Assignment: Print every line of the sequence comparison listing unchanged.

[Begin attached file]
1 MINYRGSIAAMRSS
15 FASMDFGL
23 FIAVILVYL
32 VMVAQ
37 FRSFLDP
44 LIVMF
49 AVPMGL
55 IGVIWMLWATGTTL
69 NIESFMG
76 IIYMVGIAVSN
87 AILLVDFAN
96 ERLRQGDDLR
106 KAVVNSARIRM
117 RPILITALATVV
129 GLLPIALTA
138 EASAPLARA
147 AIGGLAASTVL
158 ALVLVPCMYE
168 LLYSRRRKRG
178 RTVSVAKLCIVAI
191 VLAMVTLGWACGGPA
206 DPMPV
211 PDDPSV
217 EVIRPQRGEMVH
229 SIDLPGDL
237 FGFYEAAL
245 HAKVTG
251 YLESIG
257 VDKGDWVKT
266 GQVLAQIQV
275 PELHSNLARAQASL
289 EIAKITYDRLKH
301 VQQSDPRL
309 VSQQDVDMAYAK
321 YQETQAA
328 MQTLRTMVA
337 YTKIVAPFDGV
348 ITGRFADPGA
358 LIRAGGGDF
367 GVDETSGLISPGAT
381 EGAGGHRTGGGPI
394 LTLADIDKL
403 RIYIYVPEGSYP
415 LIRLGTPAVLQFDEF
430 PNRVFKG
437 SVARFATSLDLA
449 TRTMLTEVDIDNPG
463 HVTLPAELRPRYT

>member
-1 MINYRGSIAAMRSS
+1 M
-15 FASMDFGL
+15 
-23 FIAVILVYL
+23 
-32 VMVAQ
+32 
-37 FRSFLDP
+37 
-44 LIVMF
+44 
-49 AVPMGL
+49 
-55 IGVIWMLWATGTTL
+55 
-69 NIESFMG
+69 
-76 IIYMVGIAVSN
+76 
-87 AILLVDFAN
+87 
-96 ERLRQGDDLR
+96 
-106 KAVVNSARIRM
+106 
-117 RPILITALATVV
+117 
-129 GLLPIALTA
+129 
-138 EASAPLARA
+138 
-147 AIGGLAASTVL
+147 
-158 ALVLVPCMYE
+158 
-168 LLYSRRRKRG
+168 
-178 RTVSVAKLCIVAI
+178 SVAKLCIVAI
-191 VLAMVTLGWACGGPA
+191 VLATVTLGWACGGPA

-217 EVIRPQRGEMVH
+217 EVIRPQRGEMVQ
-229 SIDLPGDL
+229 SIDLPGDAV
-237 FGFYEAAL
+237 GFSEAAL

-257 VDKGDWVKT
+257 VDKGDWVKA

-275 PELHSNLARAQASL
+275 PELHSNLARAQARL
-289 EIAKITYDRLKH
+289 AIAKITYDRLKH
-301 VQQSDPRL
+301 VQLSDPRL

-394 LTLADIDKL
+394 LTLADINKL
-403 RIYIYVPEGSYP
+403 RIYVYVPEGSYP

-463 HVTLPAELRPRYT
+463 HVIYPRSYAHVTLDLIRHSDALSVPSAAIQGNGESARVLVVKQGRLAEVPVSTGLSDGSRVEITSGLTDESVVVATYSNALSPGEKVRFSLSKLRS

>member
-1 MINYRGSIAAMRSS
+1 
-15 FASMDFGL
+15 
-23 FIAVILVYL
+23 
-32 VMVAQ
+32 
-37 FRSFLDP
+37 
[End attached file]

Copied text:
1 MINYRGSIAAMRSS
15 FASMDFGL
23 FIAVILVYL
32 VMVAQ
37 FRSFLDP
44 LIVMF
49 AVPMGL
55 IGVIWMLWATGTTL
69 NIESFMG
76 IIYMVGIAVSN
87 AILLVDFAN
96 ERLRQGDDLR
106 KAVVNSARIRM
117 RPILITALATVV
129 GLLPIALTA
138 EASAPLARA
147 AIGGLAASTVL
158 ALVLVPCMYE
168 LLYSRRRKRG
178 RTVSVAKLCIVAI
191 VLAMVTLGWACGGPA
206 DPMPV
211 PDDPSV
217 EVIRPQRGEMVH
229 SIDLPGDL
237 FGFYEAAL
245 HAKVTG
251 YLESIG
257 VDKGDWVKT
266 GQVLAQIQV
275 PELHSNLARAQASL
289 EIAKITYDRLKH
301 VQQSDPRL
309 VSQQDVDMAYAK
321 YQETQAA
328 MQTLRTMVA
337 YTKIVAPFDGV
348 ITGRFADPGA
358 LIRAGGGDF
367 GVDETSGLISPGAT
381 EGAGGHRTGGGPI
394 LTLADIDKL
403 RIYIYVPEGSYP
415 LIRLGTPAVLQFDEF
430 PNRVFKG
437 SVARFATSLDLA
449 TRTMLTEVDIDNPG
463 HVTLPAELRPRYT

>member
-1 MINYRGSIAAMRSS
+1 M
-15 FASMDFGL
+15 
-23 FIAVILVYL
+23 
-32 VMVAQ
+32 
-37 FRSFLDP
+37 
-44 LIVMF
+44 
-49 AVPMGL
+49 
-55 IGVIWMLWATGTTL
+55 
-69 NIESFMG
+69 
-76 IIYMVGIAVSN
+76 
-87 AILLVDFAN
+87 
-96 ERLRQGDDLR
+96 
-106 KAVVNSARIRM
+106 
-117 RPILITALATVV
+117 
-129 GLLPIALTA
+129 
-138 EASAPLARA
+138 
-147 AIGGLAASTVL
+147 
-158 ALVLVPCMYE
+158 
-168 LLYSRRRKRG
+168 
-178 RTVSVAKLCIVAI
+178 SVAKLCIVAI
-191 VLAMVTLGWACGGPA
+191 VLATVTLGWACGGPA

-217 EVIRPQRGEMVH
+217 EVIRPQRGEMVQ
-229 SIDLPGDL
+229 SIDLPGDAV
-237 FGFYEAAL
+237 GFSEAAL

-257 VDKGDWVKT
+257 VDKGDWVKA

-275 PELHSNLARAQASL
+275 PELHSNLARAQARL
-289 EIAKITYDRLKH
+289 AIAKITYDRLKH
-301 VQQSDPRL
+301 VQLSDPRL

-394 LTLADIDKL
+394 LTLADINKL
-403 RIYIYVPEGSYP
+403 RIYVYVPEGSYP

-463 HVTLPAELRPRYT
+463 HVIYPRSYAHVTLDLIRHSDALSVPSAAIQGNGESARVLVVKQGRLAEVPVSTGLSDGSRVEITSGLTDESVVVATYSNALSPGEKVRFSLSKLRS

>member
-1 MINYRGSIAAMRSS
+1 
-15 FASMDFGL
+15 
-23 FIAVILVYL
+23 
-32 VMVAQ
+32 
-37 FRSFLDP
+37 